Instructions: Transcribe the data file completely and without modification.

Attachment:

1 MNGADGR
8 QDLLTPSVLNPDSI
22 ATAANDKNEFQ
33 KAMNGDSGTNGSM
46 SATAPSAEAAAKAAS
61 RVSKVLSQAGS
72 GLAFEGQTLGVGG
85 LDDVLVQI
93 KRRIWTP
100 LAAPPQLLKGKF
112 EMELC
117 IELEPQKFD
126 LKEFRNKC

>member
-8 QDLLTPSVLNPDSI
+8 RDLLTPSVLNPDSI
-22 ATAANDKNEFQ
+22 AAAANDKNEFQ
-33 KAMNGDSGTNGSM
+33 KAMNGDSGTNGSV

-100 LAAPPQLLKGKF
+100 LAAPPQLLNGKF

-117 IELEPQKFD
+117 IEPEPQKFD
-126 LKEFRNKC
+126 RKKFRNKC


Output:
1 MNGADGR
8 QDLLTPSVLNPDSI
22 ATAANDKNEFQ
33 KAMNGDSGTNGSM
46 SATAPSAEAAAKAAS
61 RVSKVLSQAGS
72 GLAFEGQTLGVGG
85 LDDVLVQI
93 KRRIWTP
100 LAAPPQLLKGKF
112 EMELC
117 IELEPQKFD
126 LKEFRNKC

>member
-8 QDLLTPSVLNPDSI
+8 RDLLTPSVLNPDSI
-22 ATAANDKNEFQ
+22 AAAANDKNEFQ
-33 KAMNGDSGTNGSM
+33 KAMNGDSGTNGSV

-100 LAAPPQLLKGKF
+100 LAAPPQLLNGKF

-117 IELEPQKFD
+117 IEPEPQKFD
-126 LKEFRNKC
+126 RKKFRNKC